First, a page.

Recently, I had a hidden camera commercial client come to me with a simple prank
idea. They wanted to get people off the street to come into a set blindfolded,
then have them walk around and give their impressions of what the room was like.
They would be guided through this process by 1 or 2 hosts, perhaps have an actor
in there with them, wear a wireless mic and we would also have several hardwired
hidden mics around the set as redundant backups in case any of the wireless systems
failed. To add to the complexity, the distance from the set to the control room
was always going to be greater than 200' ft, with the max distance being 300'
ft. Added to this, we also have to set up and break down our control room and
cables runs every day because each day of our 3 day shoot we have a different
location. And to top things off, I have to get three signals from the control
room back to set: one for a Comtek BaseStation/Phonak combo so the director can
talk directly to the host; one for a backup IFB/neck loop setup; and one for a
god speaker so that the director can talk to the crew, clients, and actors in
If it sounds simple, as recently as a couple of years ago, this was really
a challenge for any production sound team. You could always run tons of long
XLR cables as well as long BNC cables for the antennas, but this is time consuming
and really frustrating when and if any single cable goes down. Also, it really
hurts your RF range to run cables over that distance. It would have taken at
least 2 extra sound people and another full day of setup, labeling and coordination
before we ever got to set 1. This was time we just didn't have.
Lucky for me, Peter at Gotham Sound in NYC recommended I try out a new product:
Roland S-0808. In one small package, I was able to send
up to 8 tracks from set to me in the control via CAT-5. In addition, I could
send up to 8 tracks BACK from the control room to the set over the same CAT-5.
This meant that instead of running approx 13 cables approx 250+ ft a piece everyday,
we could just unspool a single CAT-5 in the morning and be done with it. So
much more elegant and easy to work with.
If that wasn't enough, the S-0808 also has a group of additional features that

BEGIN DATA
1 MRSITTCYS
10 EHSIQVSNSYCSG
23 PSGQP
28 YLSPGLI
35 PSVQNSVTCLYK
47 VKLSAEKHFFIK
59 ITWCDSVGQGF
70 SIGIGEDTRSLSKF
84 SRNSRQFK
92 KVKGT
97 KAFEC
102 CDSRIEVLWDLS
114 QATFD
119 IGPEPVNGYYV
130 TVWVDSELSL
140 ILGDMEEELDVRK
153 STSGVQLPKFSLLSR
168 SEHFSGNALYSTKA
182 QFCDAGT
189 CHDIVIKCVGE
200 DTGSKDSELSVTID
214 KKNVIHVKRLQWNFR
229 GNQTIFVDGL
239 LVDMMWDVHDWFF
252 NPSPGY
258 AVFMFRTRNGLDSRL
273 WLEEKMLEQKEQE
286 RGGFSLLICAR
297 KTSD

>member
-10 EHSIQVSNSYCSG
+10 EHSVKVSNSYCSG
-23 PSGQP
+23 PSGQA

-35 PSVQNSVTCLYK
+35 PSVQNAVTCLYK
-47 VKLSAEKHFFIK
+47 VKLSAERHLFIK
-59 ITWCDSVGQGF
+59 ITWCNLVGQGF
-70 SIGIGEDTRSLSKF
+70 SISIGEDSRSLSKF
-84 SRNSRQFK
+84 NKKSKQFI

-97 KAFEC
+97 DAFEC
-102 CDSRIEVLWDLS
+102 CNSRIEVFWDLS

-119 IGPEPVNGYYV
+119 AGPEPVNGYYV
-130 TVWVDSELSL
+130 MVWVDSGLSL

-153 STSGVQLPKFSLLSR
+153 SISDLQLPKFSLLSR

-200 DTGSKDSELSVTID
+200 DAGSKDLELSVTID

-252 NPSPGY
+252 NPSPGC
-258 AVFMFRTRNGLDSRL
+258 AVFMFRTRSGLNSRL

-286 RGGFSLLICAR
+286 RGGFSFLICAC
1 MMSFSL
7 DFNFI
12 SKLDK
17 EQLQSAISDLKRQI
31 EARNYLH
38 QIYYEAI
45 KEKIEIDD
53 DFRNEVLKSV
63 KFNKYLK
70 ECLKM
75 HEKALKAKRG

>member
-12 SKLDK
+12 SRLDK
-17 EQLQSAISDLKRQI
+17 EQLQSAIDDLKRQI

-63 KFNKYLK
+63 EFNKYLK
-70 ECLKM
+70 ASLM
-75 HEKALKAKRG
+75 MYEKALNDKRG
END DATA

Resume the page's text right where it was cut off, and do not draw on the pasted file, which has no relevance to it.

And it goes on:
made my job so much easier. First off, it accepts either mic or line level signals
and can provide 48v phantom power to all channels so Icould directly plug in
my hardwired backup mics straight into the box and didn't need any additional
gear. Also, I could run my lectrosonics receivers at -30 db which is my preferred
output level. The system also comes with a remote so that during the shooting,
I can increase or decrease the pre-A/D gain of the mic preamps so I don't have
to worry about any digital clipping from hot signals or digital noise from signals
that were too low. This was key; I didn't have to have one of our A2's sitting
on set monitoring the system and making tweaks because I could always do it
from the control room.
The only drawback of the system comes in the monitoring. There is no headphone
output on either the remote control or the S-0808 itself. While I probably wouldn't
use this all the time, I would like to have the option of direct monitoring
during the sound checks, just in case I felt that there was something going
on before I hit my mixing console.
During the 3 days of shooting, the system preformed flawlessly. By day three,
I completely forgot I was even using something that I hadn't heard of a week
before. It seamlessly and naturally became part of the audio signal change.
The mic pre's were more than adequate for dialog and produciton location recording
needs, the interface is very user friendly, and the feature set was exactly
what I was looking for in this case. I do wish it was a bit easier for the system
to go modular for cases when I would need 16 to 24 tracks sent to me and 4 or
so tracks sent back. I know a system for this exists, but from my reading, it
seemed less than ideal. But for people needing no more than 8 tracks sent/received,
I don't think there could be a better solution. My thanks go out to Peter and
Roland for letting me try out their fine product.